California's 23-campus public education system announces far-reaching strategies in response to growing evidence that instead of helping them, remedial or developmental classes pose impediments to graduation for many students.
The changes will permit students who are not pursuing math or science majors to take non-algebra based math courses for general education, such as statistics, personal finance or even game theory and computer science.
Though often outshone by their coastal neighbors, California’s central and eastern regions are home to millions of potential college students who could make the difference between the state boasting a thriving economy – or not.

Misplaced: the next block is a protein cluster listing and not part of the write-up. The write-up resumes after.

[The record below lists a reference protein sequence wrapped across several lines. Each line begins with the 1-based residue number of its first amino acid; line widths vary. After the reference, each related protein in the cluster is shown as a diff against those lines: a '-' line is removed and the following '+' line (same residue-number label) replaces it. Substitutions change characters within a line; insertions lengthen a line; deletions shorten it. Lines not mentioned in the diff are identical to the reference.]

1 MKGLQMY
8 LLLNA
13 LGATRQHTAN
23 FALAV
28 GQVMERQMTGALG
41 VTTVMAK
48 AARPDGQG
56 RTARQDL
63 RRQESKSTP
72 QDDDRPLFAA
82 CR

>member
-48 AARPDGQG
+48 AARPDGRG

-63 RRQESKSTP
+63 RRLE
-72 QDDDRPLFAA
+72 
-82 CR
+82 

The high school graduation and college attendance rates for black, Latino, Native American and Pacific Islander young men is well below that of whites and Asians. A new study by the Education Trust-West urges barriers be lifted and more support offered for those minority male students.
With nearly 40 percent of incoming freshmen needing remediation in English or math, CSU is planning ways to make sure those students earn college credit from the start. Many details remain to be figured out, officials said.